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Conrad Jr. J.W.,Conrad Law and Policy Counsel | Becker R.A.,American Chemistry Council
Environmental Health Perspectives | Year: 2011

Objectives: We examined the extent to which consensus exists on the criteria that should be used for assessing the credibility of a scientific work, regardless of its funding source, and explored how these criteria might be implemented. Data sources: Three publications, all presented at a session of the 2009 annual meeting of the Society for Risk Analysis, have proposed a range of criteria for evaluating the credibility of scientific studies. At least two other similar sets of criteria have recently been proposed elsewhere. Data extraction/synthesis: In this article we review these criteria, highlight the commonalities among them, and integrate them into a list of 10 criteria. We also discuss issues inherent in any attempt to implement the criteria systematically. Conclusions: Recommendations by many scientists and policy experts converge on a finite list of criteria for assessing the credibility of a scientific study without regard to funding source. These criteria should be formalized through a consensus process or a governmental initiative that includes discussion and pilot application of a system for reproducibly implementing them. Formal establishment of such a system should enable the debate regarding chemical studies to move beyond funding issues and focus on scientific merit.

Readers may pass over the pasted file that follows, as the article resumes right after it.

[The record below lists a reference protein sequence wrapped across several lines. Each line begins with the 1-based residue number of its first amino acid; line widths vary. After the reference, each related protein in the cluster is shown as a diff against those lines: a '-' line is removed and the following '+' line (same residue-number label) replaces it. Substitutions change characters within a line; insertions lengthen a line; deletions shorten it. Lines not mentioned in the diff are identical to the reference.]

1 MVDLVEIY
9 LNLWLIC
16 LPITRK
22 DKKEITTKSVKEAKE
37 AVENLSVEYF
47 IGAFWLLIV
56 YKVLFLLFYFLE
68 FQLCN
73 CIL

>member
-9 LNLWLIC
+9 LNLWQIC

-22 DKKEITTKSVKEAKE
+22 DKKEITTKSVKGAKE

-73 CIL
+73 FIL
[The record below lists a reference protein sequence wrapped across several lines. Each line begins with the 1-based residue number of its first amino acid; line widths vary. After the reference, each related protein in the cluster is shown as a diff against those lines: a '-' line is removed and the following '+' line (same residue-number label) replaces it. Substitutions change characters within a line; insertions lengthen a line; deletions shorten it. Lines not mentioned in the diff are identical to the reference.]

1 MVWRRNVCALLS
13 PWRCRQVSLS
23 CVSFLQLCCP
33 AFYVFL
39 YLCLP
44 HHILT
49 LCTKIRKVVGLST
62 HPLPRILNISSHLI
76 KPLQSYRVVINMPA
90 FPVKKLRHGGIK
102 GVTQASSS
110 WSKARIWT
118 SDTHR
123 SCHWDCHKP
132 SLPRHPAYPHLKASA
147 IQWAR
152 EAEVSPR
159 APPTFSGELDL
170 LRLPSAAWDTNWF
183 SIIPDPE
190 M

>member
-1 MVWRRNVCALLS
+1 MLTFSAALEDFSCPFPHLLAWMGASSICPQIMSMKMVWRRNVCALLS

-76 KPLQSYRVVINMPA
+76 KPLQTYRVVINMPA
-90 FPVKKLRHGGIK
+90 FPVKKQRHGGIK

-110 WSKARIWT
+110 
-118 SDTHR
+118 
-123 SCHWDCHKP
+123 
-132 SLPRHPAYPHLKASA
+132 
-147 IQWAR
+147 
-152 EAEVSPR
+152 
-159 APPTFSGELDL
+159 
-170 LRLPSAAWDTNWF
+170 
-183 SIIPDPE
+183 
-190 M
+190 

Swift T.K.,American Chemistry Council
Chemical Engineering Progress | Year: 2012

The global economy, which entered the third year of recover in June 2011, has reached a critical state, and the US chemical exports , favored due to overseas growth, a weak dollar, and a favorable oil-to-gas price ratio, has shown some positive signs. The consensus is that US chemical output will improve during 2012 and continue to improve further in 2013. China and other emerging markets in Asia-Pacific and Africa, and the Middle East, will experience noteworthy gains, and by 2016, capital spending by global chemistry will exceed $800 billion. The factors influencing capital spending include business cycle, which saw a recovery in 2012 and 2011, and interest rates, which are low and make for a low cost of capital. By mid-decade, capital spending by the American chemistry business will accelerate, reaching $45 billion in 2016.